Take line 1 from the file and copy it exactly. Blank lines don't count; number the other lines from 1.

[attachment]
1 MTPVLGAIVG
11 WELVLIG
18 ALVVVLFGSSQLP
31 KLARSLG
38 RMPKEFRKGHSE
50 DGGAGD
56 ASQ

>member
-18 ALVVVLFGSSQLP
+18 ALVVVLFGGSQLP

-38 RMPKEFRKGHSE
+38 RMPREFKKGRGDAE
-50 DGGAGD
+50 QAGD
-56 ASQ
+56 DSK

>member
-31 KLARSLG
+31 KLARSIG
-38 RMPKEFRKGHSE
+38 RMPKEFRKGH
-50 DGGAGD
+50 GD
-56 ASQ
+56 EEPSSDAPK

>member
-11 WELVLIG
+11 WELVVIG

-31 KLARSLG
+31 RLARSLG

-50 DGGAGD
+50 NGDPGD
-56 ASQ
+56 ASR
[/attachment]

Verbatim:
1 MTPVLGAIVG